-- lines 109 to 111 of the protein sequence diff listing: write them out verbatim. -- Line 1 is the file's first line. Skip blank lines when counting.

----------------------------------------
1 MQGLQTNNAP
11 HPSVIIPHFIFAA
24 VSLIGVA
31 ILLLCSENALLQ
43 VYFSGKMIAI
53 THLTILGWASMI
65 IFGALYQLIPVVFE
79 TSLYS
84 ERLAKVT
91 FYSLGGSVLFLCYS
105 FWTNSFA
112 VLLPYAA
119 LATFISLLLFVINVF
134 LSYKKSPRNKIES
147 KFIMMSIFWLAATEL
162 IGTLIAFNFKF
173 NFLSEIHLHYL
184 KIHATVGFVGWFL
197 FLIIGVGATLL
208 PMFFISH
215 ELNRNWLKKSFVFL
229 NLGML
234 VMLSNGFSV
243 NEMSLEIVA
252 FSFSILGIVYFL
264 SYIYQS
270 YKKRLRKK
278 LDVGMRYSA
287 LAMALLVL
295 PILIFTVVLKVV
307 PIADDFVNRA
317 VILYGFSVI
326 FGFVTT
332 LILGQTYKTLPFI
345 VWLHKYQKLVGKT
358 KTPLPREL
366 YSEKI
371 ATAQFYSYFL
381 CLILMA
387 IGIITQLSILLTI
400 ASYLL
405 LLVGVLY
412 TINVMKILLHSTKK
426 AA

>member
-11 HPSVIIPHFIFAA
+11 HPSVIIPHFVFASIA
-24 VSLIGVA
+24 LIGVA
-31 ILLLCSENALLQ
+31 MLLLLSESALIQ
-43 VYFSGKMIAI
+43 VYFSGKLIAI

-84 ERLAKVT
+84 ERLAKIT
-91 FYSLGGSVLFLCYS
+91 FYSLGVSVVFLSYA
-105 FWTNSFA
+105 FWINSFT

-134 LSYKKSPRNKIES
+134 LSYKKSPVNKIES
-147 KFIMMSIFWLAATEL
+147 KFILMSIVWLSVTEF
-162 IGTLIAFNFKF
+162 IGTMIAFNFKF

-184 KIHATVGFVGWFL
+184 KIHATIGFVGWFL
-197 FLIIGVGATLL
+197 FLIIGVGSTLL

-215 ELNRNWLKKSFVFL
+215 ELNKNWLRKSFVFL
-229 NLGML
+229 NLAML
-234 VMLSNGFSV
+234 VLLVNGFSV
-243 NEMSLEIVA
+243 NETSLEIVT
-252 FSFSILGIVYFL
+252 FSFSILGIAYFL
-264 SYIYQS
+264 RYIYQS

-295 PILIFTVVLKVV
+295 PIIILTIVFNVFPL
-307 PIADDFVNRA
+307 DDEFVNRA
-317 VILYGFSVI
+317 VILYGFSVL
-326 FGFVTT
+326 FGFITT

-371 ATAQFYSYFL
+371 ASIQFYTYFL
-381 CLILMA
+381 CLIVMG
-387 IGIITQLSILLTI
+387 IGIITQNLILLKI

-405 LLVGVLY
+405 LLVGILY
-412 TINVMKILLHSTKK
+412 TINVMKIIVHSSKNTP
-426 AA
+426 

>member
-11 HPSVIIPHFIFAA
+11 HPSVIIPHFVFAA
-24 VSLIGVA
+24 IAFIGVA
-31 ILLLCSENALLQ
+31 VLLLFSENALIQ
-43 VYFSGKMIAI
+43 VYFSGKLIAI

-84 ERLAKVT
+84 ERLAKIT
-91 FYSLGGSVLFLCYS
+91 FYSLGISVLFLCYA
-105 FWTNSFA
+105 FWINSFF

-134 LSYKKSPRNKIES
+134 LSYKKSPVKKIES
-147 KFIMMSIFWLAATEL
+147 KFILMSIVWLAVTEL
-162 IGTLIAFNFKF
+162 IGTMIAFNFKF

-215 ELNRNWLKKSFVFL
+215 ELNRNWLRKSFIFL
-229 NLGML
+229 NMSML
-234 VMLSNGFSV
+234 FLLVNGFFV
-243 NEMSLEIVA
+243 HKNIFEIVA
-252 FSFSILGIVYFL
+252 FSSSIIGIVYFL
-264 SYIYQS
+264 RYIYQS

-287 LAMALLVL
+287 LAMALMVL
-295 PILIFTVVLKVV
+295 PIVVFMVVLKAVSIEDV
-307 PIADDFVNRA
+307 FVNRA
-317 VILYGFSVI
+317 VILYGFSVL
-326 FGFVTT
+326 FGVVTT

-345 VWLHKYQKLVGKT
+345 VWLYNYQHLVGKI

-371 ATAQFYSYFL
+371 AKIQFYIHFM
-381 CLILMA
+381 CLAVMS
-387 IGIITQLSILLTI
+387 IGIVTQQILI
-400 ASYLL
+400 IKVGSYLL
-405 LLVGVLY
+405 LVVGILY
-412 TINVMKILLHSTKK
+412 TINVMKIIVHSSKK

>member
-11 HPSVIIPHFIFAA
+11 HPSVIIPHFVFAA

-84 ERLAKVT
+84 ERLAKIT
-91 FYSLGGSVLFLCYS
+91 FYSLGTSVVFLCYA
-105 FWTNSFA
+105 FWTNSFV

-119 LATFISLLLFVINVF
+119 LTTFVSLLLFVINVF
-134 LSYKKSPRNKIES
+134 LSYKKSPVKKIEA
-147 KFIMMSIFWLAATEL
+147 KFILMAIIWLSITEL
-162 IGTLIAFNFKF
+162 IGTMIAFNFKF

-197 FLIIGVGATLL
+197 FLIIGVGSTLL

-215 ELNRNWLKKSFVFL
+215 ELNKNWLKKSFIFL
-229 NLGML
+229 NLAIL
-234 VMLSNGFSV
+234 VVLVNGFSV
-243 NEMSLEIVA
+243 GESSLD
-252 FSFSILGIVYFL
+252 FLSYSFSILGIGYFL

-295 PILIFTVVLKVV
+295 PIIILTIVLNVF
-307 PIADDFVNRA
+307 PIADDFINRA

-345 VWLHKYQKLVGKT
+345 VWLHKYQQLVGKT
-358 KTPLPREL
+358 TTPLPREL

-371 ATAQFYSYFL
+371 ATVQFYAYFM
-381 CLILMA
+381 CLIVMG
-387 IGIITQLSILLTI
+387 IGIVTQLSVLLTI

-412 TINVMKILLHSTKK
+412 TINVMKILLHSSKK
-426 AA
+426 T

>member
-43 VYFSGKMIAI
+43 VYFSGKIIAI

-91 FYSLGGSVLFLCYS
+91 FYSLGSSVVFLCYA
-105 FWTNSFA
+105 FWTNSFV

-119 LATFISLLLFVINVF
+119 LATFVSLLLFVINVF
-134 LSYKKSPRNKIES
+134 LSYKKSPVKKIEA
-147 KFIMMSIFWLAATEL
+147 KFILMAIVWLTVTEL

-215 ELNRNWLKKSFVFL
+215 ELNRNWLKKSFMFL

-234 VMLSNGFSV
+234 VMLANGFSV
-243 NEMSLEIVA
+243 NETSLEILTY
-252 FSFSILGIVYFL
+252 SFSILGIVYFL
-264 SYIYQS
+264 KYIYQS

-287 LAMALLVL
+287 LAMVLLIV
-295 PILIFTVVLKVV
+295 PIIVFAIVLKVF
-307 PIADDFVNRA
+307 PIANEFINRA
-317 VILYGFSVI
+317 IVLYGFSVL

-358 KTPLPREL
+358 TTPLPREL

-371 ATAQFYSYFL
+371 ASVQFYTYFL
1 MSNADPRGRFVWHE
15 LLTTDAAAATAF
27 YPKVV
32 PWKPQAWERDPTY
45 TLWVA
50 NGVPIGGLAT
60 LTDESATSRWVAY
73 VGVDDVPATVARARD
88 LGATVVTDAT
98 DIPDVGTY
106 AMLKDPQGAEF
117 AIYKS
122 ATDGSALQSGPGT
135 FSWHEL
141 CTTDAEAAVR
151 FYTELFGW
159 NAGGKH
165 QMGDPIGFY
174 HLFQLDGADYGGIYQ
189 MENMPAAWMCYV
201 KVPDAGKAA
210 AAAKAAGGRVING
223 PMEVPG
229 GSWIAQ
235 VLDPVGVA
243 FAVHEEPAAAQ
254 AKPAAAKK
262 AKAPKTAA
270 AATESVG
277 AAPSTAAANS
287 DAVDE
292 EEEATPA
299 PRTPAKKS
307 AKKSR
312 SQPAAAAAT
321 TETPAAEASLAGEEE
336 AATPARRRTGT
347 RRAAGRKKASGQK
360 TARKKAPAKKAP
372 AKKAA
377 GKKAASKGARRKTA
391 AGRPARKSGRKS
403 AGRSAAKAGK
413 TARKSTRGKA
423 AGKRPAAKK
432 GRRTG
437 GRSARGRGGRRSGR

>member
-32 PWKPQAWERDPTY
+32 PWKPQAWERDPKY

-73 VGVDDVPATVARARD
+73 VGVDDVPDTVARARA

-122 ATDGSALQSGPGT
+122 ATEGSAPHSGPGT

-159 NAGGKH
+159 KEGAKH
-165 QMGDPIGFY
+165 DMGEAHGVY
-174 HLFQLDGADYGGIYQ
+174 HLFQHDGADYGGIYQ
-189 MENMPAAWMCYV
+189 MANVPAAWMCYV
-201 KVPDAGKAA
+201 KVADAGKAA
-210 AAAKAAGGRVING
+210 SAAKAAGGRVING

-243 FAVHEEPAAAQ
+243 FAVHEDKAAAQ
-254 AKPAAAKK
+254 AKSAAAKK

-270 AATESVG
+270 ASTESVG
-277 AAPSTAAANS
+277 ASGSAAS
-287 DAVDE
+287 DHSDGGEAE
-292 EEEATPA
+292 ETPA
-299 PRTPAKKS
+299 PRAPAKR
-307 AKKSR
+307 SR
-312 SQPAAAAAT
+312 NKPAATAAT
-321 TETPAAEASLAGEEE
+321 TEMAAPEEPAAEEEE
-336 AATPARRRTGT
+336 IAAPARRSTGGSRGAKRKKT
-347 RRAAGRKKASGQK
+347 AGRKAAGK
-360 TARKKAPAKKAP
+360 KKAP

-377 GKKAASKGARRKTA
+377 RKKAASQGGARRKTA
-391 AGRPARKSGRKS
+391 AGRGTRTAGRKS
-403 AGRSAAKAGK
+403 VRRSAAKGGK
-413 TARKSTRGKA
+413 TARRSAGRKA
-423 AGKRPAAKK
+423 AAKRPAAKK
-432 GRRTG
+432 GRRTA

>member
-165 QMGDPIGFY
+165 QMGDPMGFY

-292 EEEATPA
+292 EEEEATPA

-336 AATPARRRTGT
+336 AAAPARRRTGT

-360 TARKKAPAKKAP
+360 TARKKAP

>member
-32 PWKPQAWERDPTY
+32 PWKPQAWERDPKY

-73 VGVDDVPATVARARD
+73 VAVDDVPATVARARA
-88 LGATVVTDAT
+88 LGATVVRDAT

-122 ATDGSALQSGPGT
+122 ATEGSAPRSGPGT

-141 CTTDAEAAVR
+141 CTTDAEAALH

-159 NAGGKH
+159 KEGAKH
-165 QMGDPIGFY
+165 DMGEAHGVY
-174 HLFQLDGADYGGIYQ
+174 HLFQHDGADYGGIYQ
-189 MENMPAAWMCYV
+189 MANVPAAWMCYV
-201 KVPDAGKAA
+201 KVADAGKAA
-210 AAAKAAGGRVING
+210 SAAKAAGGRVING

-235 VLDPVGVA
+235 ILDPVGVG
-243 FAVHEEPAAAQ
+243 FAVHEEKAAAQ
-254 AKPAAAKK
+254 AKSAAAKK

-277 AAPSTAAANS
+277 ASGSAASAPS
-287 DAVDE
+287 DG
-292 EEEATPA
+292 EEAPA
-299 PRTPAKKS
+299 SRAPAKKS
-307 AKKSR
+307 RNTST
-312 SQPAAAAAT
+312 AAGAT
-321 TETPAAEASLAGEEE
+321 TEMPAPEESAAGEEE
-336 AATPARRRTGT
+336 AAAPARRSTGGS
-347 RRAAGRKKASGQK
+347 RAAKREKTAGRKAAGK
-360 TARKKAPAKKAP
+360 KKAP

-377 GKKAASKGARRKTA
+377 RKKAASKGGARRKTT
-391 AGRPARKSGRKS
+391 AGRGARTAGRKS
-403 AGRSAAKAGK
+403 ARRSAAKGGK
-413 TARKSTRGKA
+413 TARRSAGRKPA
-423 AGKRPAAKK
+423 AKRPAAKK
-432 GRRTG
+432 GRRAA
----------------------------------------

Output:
-43 VYFSGKMIAI
+43 VYFSGKLIAI

-84 ERLAKVT